Since the onset of the Covid-19 crisis, the aviation industry has been under immense pressure – faced both with a significant reduction in capacity and a recovery that is expected to take up to three years.
It’s clear air travel will be a vital enabler of the UK’s economic recovery as the crisis subsides and airlines gradually return to the skies. Our challenge as an industry is to ensure this recovery is done in the most sustainable way possible.
The government’s recent announcement on the establishment of a “Jet Zero Council” for aviation was incredibly welcome and a vital step forwards. At Virgin Atlantic, we have long called for such a move.
I passionately believe climate change and the need for decisive action goes beyond competitor lines. Civil aviation has a long and successful history of working collaboratively to accelerate change and continuously improve, which is one of the reasons the industry leads the way on safety.
This collective appetite for driving change was evident in February 2020, when all major UK airlines, airports and manufacturers signed up to the Sustainable Aviation Net Zero 2050 Roadmap. It was a significant moment, demonstrating how aviation can meet the government’s Net Zero 2050 goal.
Key to forcing real change is to make improvements where they have the biggest impact. Namely, investing in the most fuel-efficient fleet, developing and utilising sustainable aviation fuel and carbon offsetting. At Virgin Atlantic we’ve seen a 20% reduction in aircraft carbon emissions since 2007, thanks to fleet renewal and operational improvements alone.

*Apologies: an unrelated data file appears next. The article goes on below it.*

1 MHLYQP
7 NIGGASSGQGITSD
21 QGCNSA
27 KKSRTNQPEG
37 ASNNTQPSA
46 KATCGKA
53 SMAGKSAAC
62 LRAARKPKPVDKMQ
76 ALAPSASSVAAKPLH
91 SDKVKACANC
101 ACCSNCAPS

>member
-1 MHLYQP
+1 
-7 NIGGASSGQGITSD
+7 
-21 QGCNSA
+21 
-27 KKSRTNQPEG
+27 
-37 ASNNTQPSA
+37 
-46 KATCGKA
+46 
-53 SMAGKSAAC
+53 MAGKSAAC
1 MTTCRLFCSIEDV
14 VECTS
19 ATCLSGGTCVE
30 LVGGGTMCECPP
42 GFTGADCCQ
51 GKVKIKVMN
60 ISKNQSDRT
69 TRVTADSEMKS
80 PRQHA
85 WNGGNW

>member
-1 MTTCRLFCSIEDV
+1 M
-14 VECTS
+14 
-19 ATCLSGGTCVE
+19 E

The next step change will come from sustainable aviation fuel (SAF). We were the first airline to fly using SAF in 2008. Since then we launched a partnership with fuel tech company LanzaTech, which recycles carbon-rich waste gases (from sources such as steel mills) to produce fuel with a 70% lower carbon life cycle than traditional jet fuel.
We flew our first commercial flight with LanzaTech fuel in 2018 and we continue to partner with them as they scale up their technology. In the interim, while SAF continues to move towards commercial scale, carbon offsetting will play a key role in reducing emissions.
This year marks the beginning of the UN-led Carbon Offsetting and Reduction Scheme for International Aviation (CORSIA), which will see all international flights cap emissions at 2019 levels.
In the meantime, the government’s grant to the Velocys sustainable fuel site is a positive development. Building a dynamic, diverse sustainable fuel industry will require further public investment alongside industry commitments.
But with this support, the UK has the opportunity to become a world leader in the sustainable aviation fuel industry, creating much-needed jobs and GDP through export to other countries.
Our partner, LanzaTech, is currently working on a demonstration plant in the US that will produce millions of gallons of SAF per year. With the right economic conditions, a full-scale commercial plant in the UK is within reach in the next five years. Through co-investment or SAF offset programmes, companies can have clear accountability and control of their travel carbon footprint.
With plans to relaunch Virgin Atlantic passenger flights from 20 July, we’re taking this time to ensure we reset and recalibrate, enabling us to rebuild our network and operation in an even more sustainable way. It’s on all of us in the industry to make the most of this once- in-a-generation opportunity.
Juha Jarvinen is chief commercial officer at Virgin Atlantic.